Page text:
Author hopes Nobel Prize will be 'force for good'
Kazuo Ishiguro, the British author of 'The Remains of the Day', won the Nobel Prize for Literature yesterday for a run of "exquisite" novels that the Swedish Academy said mixed Franz Kafka with Jane Austen.
The writer said it was "flabbergastingly flattering". He told the BBC he first heard about it in the media - and his wife had rushed home from the hairdressers after seeing it on her phone.
"It comes at a time when the world is uncertain about its values, its leadership and its safety. I just hope my receiving this huge honour will, even in a small way, encourage the forces for good," he told reporters at his house in north London.
The award of the €940,000 prize marks a return to a more mainstream interpretation of literature a year after it went to singer-songwriter Bob Dylan.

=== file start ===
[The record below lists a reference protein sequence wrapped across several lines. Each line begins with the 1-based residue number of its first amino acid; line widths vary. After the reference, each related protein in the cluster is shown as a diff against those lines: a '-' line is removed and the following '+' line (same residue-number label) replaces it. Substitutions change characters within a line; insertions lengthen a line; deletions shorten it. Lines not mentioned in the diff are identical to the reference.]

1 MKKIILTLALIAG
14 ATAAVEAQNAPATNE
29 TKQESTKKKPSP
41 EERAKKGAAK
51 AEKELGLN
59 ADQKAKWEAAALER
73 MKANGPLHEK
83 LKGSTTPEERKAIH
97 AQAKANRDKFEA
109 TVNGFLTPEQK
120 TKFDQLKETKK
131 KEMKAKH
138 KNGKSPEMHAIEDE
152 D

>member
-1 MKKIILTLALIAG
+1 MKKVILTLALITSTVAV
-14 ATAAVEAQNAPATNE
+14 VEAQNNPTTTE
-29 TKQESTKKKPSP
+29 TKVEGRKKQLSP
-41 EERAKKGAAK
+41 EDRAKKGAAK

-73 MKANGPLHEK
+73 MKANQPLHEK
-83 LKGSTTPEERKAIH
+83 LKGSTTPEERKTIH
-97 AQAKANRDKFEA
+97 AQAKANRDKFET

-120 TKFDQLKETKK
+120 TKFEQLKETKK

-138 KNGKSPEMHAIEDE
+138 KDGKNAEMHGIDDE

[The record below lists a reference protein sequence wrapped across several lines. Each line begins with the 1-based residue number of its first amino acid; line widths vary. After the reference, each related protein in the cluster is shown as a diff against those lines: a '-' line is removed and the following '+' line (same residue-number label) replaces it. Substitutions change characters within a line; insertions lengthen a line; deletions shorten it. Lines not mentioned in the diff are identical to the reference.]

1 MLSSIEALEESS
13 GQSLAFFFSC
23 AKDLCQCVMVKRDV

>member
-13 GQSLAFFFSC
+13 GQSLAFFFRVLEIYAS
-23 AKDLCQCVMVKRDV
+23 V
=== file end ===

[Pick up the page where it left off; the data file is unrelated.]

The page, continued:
The 62-year-old was born in Japan and raised in Britain. His best-known work, 'The Remains of the Day', won the 1989 Man Booker Prize and became an Oscar-nominated movie starring Anthony Hopkins as a fastidious and repressed butler in post-war Britain.
"He is an exquisite novelist. I would say if you mix Jane Austen and Franz Kafka you get Ishiguro in a nutshell," Sara Danius, permanent secretary of the Swedish Academy, said.
The Academy hailed Ishiguro's ability to reveal "the abyss beneath our illusory sense of connection with the world ... in novels of great emotional force" that touch on memory, time and self-delusion.
"What I'm interested in is not the fact my characters have done things they later regret. I'm interested in how they come to terms with it," he told the 'New York Times' after 'The Remains of the Day' was published.